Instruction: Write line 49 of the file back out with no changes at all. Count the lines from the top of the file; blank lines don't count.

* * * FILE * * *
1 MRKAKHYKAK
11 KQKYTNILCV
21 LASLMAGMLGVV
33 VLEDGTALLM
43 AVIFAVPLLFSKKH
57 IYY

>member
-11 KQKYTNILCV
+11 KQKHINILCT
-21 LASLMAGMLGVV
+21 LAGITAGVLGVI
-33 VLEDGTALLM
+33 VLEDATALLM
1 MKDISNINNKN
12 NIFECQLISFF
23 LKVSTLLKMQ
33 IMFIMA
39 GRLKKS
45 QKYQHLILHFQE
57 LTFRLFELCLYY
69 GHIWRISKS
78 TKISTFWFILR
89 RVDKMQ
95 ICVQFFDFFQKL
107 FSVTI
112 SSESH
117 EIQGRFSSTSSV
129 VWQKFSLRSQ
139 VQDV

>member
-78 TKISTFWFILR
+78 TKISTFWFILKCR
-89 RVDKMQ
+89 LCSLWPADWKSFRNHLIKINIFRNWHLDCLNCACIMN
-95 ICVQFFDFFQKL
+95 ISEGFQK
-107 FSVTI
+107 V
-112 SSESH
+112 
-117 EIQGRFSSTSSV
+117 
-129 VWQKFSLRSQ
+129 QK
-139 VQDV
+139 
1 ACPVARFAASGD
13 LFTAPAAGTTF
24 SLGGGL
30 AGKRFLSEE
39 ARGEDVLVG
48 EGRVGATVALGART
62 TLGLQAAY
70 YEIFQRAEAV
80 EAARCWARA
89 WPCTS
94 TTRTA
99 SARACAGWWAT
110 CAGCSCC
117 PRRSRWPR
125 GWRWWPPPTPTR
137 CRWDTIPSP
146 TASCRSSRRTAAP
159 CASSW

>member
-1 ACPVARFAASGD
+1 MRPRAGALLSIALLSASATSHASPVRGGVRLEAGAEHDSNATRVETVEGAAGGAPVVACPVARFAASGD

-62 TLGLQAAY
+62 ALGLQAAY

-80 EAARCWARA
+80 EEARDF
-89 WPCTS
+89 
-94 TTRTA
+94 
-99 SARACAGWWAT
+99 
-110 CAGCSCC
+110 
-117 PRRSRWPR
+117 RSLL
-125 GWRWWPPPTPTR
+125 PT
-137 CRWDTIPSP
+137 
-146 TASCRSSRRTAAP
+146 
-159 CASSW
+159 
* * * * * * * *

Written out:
24 SLGGGL